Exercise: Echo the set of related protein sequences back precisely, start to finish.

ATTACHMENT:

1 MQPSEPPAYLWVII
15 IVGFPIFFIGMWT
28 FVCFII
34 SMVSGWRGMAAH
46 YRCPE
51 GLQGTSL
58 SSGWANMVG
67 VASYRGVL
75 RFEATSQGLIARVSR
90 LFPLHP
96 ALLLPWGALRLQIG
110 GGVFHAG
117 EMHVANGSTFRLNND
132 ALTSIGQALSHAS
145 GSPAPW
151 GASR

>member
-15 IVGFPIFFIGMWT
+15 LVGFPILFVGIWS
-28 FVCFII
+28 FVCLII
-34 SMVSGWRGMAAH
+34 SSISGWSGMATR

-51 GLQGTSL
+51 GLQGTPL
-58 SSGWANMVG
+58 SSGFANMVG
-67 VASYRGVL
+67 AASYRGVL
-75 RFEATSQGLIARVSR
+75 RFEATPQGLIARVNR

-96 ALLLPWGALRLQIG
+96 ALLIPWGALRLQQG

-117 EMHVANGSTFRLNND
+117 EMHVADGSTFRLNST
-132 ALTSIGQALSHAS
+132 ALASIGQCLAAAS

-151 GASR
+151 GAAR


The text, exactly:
1 MQPSEPPAYLWVII
15 IVGFPIFFIGMWT
28 FVCFII
34 SMVSGWRGMAAH
46 YRCPE
51 GLQGTSL
58 SSGWANMVG
67 VASYRGVL
75 RFEATSQGLIARVSR
90 LFPLHP
96 ALLLPWGALRLQIG
110 GGVFHAG
117 EMHVANGSTFRLNND
132 ALTSIGQALSHAS
145 GSPAPW
151 GASR

>member
-15 IVGFPIFFIGMWT
+15 LVGFPILFVGIWS
-28 FVCFII
+28 FVCLII
-34 SMVSGWRGMAAH
+34 SSISGWSGMATR

-51 GLQGTSL
+51 GLQGTPL
-58 SSGWANMVG
+58 SSGFANMVG
-67 VASYRGVL
+67 AASYRGVL
-75 RFEATSQGLIARVSR
+75 RFEATPQGLIARVNR

-96 ALLLPWGALRLQIG
+96 ALLIPWGALRLQQG

-117 EMHVANGSTFRLNND
+117 EMHVADGSTFRLNST
-132 ALTSIGQALSHAS
+132 ALASIGQCLAAAS

-151 GASR
+151 GAAR